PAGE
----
(1) Regulations of this sort don't discourage abortion in any targeted way. If you believe that abortion is always a wrong decision, regardless of the woman's individual circumstances, I'm not talking to you right now – go over and sit with the committed, consistent pro-lifers. If you think that there are circumstances where a woman should be able to decide for herself whether to have an abortion, whatever you think those circumstances are, you have to recognize that these regulations aren't going to preferentially discourage the abortions you disapprove of. Regulations requiring waiting periods are going to discourage poor women, who can't get consecutive days off from work or can't afford an overnight stay near the provider. Spousal notification regulations are going to discourage women with bad or fearful relationships with their husbands. Nutty ‘safety' regulations (such as those requiring an abortion clinic to have a written transfer agreement with a hospital to accept emergency patients -- what, the hospital would otherwise refuse to accept emergency patients because they came from an abortion clinic?) raise the costs, travel and otherwise, of abortions, and so discourage poor women. None of them are going to preferentially discourage women who don't take abortion seriously, women who use abortion as birth control, or any other category of women whose abortion decisions you disagree with.

If you think that abortion is always a difficult moral decision, but is sometimes the least of the available evils, regulations like this don't bear any relationship to discouraging abortion when it's the wrong decision and allowing it when it's the right decision. All they do is serve as obstacles, making abortion available for affluent women in comfortable circumstances, and closing it off for poor women or women in difficult family situations. This isn't right, and it isn't just.

(2) Taking these regulations at face value, people who favor them don't trust women. If we take mandatory counseling, waiting periods, and spousal notification regulations at face value as regulations intended to address the concerns of moderate pro-lifers (rather than assuming that they are cynically favored by pro-life absolutists who know that they can't pass absolute abortion bans, and so favor any regulation, however irrational, making abortion more difficult to obtain) they reflect a mistrust of women as moral decision-makers.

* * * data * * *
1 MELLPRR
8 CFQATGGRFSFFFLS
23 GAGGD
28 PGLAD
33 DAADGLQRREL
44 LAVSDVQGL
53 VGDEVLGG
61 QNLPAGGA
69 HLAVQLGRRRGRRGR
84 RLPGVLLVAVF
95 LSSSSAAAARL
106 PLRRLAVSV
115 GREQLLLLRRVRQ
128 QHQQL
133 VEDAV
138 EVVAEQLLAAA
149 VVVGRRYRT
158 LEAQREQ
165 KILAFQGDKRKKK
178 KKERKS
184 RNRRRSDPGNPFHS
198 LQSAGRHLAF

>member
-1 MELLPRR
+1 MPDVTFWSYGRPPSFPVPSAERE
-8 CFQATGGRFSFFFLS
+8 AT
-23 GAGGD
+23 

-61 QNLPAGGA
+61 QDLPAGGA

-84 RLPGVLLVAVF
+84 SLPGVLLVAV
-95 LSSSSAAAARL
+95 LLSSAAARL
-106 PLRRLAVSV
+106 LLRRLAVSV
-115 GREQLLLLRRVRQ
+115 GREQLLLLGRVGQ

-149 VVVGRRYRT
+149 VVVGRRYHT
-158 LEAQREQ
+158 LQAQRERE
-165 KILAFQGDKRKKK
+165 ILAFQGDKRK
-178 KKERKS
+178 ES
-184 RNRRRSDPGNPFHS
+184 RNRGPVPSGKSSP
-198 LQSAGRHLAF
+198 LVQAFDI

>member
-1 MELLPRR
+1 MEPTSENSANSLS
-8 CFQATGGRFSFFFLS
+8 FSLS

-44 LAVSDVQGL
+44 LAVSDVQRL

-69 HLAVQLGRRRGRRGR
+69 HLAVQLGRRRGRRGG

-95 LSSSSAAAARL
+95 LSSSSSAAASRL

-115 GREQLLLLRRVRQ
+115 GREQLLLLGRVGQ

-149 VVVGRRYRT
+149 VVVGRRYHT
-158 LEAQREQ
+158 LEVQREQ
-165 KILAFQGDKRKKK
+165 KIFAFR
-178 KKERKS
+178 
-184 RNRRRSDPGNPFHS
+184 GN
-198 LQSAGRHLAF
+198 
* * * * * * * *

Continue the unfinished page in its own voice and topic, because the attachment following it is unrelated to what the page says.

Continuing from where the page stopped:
The nominal goal of such regulations is to make the woman concerned consider additional information and opinions or spend additional time thinking about whether she should or should not have an abortion. Isn't it clear that this reflects an opinion that women, if unregulated, will make abortion decisions flippantly or thoughtlessly? It's not a simple case of saying that the woman involved has interests that are opposed to those of the fetus, and that she therefore, as an interested party, can't be permitted to make the decision. These regulations still leave the decision in the woman's hands – they just assume that women, as a class, can't be trusted to inform themselves of the relevant facts and make abortion decisions thoughtfully and after moral deliberation. That assumption, made by someone who has considered it explicitly, reflects a profound contempt for women as moral decision makers.

(While I oppose parental consent and notification rules as well, the issues are somewhat different – not trusting minors to make important decisions is pretty standard -- and will be saved for a later post sometime.)

We, as people who support abortion rights, need to shape the public discourse to make the moderate pro-lifers out there who nonetheless think that abortion is sometimes the least worst decision, recognize that the type of abortion regulations I've been talking about: don't do a thing to differentiate acceptable from unacceptable abortions; burden precisely the sort of poor and otherwise badly-off women for whom bearing an unwanted child will be a truly oppressive burden; and rest on an assumption that women are untrustworthy and unserious decision makers. To agree that abortion is a decision that must be left in the woman's hands, you don't have to believe that it is always the right decision, only that there is no one else available who has a better capacity to make it.


 

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More of the Same but of a Different Complexion

Posted by Becks
on 03.20.06